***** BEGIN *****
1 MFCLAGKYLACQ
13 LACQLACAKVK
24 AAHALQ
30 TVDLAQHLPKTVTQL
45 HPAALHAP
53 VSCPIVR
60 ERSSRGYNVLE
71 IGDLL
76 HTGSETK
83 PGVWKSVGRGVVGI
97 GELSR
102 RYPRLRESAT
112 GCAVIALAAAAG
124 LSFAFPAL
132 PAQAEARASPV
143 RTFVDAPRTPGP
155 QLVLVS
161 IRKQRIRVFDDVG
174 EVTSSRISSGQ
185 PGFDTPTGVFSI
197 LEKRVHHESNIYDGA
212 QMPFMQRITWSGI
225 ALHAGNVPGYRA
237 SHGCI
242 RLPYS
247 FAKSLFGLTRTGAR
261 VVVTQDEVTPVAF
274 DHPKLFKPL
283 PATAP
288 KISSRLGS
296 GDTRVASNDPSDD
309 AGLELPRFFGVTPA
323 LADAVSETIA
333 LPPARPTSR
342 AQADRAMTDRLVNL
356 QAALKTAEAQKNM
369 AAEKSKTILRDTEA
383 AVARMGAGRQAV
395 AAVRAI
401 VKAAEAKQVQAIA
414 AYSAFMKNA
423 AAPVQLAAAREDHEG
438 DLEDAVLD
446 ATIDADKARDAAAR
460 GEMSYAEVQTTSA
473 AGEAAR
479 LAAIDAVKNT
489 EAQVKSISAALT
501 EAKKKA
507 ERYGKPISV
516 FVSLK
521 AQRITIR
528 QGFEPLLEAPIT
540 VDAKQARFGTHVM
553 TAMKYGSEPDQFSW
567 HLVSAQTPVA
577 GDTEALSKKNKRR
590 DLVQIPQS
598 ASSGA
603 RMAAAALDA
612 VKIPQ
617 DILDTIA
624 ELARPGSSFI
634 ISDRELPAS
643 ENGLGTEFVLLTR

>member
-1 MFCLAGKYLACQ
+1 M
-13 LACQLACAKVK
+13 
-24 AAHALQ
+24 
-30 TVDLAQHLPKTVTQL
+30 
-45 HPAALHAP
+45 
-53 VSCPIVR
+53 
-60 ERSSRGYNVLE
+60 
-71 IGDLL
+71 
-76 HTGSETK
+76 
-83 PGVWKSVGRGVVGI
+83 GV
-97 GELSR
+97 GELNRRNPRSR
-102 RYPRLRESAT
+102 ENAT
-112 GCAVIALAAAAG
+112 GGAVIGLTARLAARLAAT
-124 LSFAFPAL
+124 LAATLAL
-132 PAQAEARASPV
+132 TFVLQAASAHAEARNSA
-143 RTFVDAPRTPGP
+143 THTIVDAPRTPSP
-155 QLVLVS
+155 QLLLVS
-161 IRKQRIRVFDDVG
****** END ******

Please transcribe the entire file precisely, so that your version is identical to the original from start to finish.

1 MFCLAGKYLACQ
13 LACQLACAKVK
24 AAHALQ
30 TVDLAQHLPKTVTQL
45 HPAALHAP
53 VSCPIVR
60 ERSSRGYNVLE
71 IGDLL
76 HTGSETK
83 PGVWKSVGRGVVGI
97 GELSR
102 RYPRLRESAT
112 GCAVIALAAAAG
124 LSFAFPAL
132 PAQAEARASPV
143 RTFVDAPRTPGP
155 QLVLVS
161 IRKQRIRVFDDVG
174 EVTSSRISSGQ
185 PGFDTPTGVFSI
197 LEKRVHHESNIYDGA
212 QMPFMQRITWSGI
225 ALHAGNVPGYRA
237 SHGCI
242 RLPYS
247 FAKSLFGLTRTGAR
261 VVVTQDEVTPVAF
274 DHPKLFKPL
283 PATAP
288 KISSRLGS
296 GDTRVASNDPSDD
309 AGLELPRFFGVTPA
323 LADAVSETIA
333 LPPARPTSR
342 AQADRAMTDRLVNL
356 QAALKTAEAQKNM
369 AAEKSKTILRDTEA
383 AVARMGAGRQAV
395 AAVRAI
401 VKAAEAKQVQAIA
414 AYSAFMKNA
423 AAPVQLAAAREDHEG
438 DLEDAVLD
446 ATIDADKARDAAAR
460 GEMSYAEVQTTSA
473 AGEAAR
479 LAAIDAVKNT
489 EAQVKSISAALT
501 EAKKKA
507 ERYGKPISV
516 FVSLK
521 AQRITIR
528 QGFEPLLEAPIT
540 VDAKQARFGTHVM
553 TAMKYGSEPDQFSW
567 HLVSAQTPVA
577 GDTEALSKKNKRR
590 DLVQIPQS
598 ASSGA
603 RMAAAALDA
612 VKIPQ
617 DILDTIA
624 ELARPGSSFI
634 ISDRELPAS
643 ENGLGTEFVLLTR

>member
-1 MFCLAGKYLACQ
+1 M
-13 LACQLACAKVK
+13 
-24 AAHALQ
+24 
-30 TVDLAQHLPKTVTQL
+30 
-45 HPAALHAP
+45 
-53 VSCPIVR
+53 
-60 ERSSRGYNVLE
+60 
-71 IGDLL
+71 
-76 HTGSETK
+76 
-83 PGVWKSVGRGVVGI
+83 GV
-97 GELSR
+97 GELNRRNPRSR
-102 RYPRLRESAT
+102 ENAT
-112 GCAVIALAAAAG
+112 GGAVIGLTARLAARLAAT
-124 LSFAFPAL
+124 LAATLAL
-132 PAQAEARASPV
+132 TFVLQAASAHAEARNSA
-143 RTFVDAPRTPGP
+143 THTIVDAPRTPSP
-155 QLVLVS
+155 QLLLVS
-161 IRKQRIRVFDDVG